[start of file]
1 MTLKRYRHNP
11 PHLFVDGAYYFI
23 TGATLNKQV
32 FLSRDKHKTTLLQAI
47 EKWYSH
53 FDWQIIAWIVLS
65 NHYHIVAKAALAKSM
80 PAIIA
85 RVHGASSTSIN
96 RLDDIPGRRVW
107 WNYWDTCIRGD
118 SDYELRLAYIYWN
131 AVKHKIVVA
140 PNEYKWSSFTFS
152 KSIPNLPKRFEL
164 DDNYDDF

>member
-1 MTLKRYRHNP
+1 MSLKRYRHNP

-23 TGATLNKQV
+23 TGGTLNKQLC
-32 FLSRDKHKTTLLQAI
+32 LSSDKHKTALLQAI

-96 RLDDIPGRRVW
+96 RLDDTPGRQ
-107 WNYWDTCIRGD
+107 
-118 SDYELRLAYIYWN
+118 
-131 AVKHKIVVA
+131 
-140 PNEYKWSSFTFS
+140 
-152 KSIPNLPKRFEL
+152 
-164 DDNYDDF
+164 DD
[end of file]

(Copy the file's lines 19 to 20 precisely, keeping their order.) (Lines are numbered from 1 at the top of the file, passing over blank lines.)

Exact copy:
+1 MSLKRYRHNP

-23 TGATLNKQV